italy/sicily car rental
January 13, 2020 6:45 PM   Subscribe

i love to travel however there are few things I dislike more than organizing travel arrangements, and up there at the top of the awful list is figuring out car rental in such a way that it doesn't cost twice what the price tag says.

We want to drive from Naples to Cefalu (Sicily) then drop the car in Palermo after a week driving around Sicily. We are four sturdy folks with bags so either a compact SUV or large wagon might be best.

- can i pickup in naples and drop off in Palermo? I'm guessing that yes but want to confirm
- is there a single recommended company?
- are there tricks of the trade like pickup/drop off midweek
- what's the deal with car insurance (i have amex platinum in case that helps)?

pls help a jaded daddy out
posted by lapsang to Travel & Transportation around Italy (11 answers total)
I bet you can book using amex's travel website and have some good results.

Note: just checked. totally doable.
posted by dum spiro spero at 7:25 PM on January 13

Ran a random week in June (6/3-6/10) for one way NAP-PMO and got a quote for a compact car from Thrifty for total of $140/week, including all taxes and fees, free cancellation.
posted by dum spiro spero at 7:31 PM on January 13

  1. Yes.
  2. No. The usual travel websites (Expedia, Kayak, your credit card travel portal, etc.) all show you effectively the same data. The savings to be made by spending more than an hour or two on this are more than your time is worth. That said, you may prefer to choose a global chain (Hertz, Avis, Sixt, Budget, etc.) to make getting hold of an English speaker on the phone easier.
  3. You can sometimes save money by booking just over (rather than just under) seven days.
  4. Do you have auto insurance in the US (I assume that's where you live)? If so, then that may cover you in an overseas rental. It depends on your policy and there may be restrictions. Call your insurer and ask. And even if it covers you, you may not want to use it because claims result in premium increases, and claims while driving a rental are more likely because rental companies always claim for even minor dings and you're driving an unfamiliar car in an unfamiliar country. With that in mind, it's better to book the rental using a credit card with primary car rental coverage than to rely on your own auto insurance. (Note you must pay for the rental using this card. Just having it in your wallet is not sufficient.) "Primary" coverage here means that the insurance that comes with your credit card is on the hook, not your home auto policy (which is good). The Amex Platinum does not come with this coverage. Check that link for credit cards that don't have an annual fee if you want to go this route in the cheapest way. If you don't have a home auto policy, any credit card that comes with secondary coverage is fine. That's most of them, including your Amex. Your final option is the simplest but most expensive: take the rental company's offer of insurance. This will be a few tens of dollars a day (depending on the car you choose). That's primary coverage.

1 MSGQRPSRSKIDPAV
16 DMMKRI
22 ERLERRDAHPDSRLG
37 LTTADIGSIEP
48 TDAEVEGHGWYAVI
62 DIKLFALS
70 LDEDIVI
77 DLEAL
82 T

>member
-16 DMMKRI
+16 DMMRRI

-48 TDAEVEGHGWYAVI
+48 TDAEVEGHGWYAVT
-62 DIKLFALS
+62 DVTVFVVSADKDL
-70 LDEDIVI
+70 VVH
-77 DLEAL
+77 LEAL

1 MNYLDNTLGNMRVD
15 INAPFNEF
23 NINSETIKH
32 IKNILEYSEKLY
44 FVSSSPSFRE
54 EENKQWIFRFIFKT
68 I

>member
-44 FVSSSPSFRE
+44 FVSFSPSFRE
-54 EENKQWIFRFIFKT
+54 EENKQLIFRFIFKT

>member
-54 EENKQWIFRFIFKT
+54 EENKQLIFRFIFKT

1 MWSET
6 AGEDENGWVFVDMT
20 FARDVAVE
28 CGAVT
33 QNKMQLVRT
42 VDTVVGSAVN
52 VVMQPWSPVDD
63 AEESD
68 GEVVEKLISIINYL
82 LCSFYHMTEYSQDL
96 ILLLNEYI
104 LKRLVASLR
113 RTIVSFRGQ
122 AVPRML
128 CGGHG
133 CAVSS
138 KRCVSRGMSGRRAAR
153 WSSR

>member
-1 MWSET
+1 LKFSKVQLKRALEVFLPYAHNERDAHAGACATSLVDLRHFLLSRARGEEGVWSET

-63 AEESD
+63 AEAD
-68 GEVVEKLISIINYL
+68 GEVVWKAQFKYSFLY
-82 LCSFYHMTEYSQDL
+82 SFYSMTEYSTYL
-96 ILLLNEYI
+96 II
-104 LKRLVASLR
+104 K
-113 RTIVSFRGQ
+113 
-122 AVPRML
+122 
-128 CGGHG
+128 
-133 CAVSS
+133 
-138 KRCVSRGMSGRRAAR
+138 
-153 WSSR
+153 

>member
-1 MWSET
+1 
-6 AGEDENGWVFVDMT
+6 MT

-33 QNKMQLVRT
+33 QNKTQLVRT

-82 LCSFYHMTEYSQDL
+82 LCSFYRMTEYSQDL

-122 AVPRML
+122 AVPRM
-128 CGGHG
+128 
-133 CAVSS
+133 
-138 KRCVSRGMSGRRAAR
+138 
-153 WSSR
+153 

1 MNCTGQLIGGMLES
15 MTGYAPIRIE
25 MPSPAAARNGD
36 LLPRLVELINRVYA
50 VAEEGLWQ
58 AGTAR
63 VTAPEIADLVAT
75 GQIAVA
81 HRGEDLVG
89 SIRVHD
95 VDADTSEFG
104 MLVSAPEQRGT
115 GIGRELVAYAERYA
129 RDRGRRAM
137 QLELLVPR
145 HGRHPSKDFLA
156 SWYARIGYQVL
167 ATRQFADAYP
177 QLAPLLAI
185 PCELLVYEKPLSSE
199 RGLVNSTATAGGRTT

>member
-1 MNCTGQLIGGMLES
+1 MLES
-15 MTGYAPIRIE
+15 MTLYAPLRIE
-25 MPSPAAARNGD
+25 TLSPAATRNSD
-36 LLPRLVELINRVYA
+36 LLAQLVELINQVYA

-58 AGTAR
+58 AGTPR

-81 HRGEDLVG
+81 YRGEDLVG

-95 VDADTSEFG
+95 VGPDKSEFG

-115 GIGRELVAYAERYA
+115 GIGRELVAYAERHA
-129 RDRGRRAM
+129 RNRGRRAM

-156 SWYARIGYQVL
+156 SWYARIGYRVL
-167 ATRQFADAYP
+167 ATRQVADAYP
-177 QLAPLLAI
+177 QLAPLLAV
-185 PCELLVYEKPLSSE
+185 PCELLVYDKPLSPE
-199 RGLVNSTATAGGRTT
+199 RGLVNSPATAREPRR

And one bonus answer to a question you didn't ask: unless you ask for an automatic, they will assume you want a a manual/stick transmission car in most European countries. It's even possible they will have no automatic transmission vehicles available on the lot. So book an automatic in advance if that's what you want.
posted by caek at 8:03 PM on January 13 [3 favorites]

Honestly? This is the stuff where having a travel agent help you with it can save you money. For complicated trips, I usually pay my agent $50 to deal with all my travel arrangements. I know she will do a great job, everything will be correct, and I'll get the best deal I can. Totally worth it, imo. I know using an agent is not what people do much anymore, but if you can swing it, it can be a time and money saver.
posted by gemmy at 8:07 PM on January 13 [1 favorite]

Good advice from caek above. There are very few credit cards that offer primary insurance, which is what you need. Anything bigger than a Fiat 500 in Italy is going to cost you, so you might as well buy the full coverage while you're at it if you're planning to get something like an SUV. I usually find it's best to rent directly from a major company once you've gotten a sense of prices via Kayak, Expedia, AutoEurope, etc.

If you haven't rented in Italy before, know that they're much more rigorous about catching you for minor damage than in the US (if that's where you are accustomed to renting). Definitely examine the car closely and take plenty of photos of both the exterior and interior if you see anything amiss before taking it out of the garage. Point out any dents, dirt, or damage to the staff and make sure they make note of it (and keep your copy).

Also be aware that if you are not an EU resident, you are required by law to have an International Driving Permit to drive a car in Italy. It's likely you won't be asked to provide it to the rental company, but if you have any police encounters they will definitely demand to see it.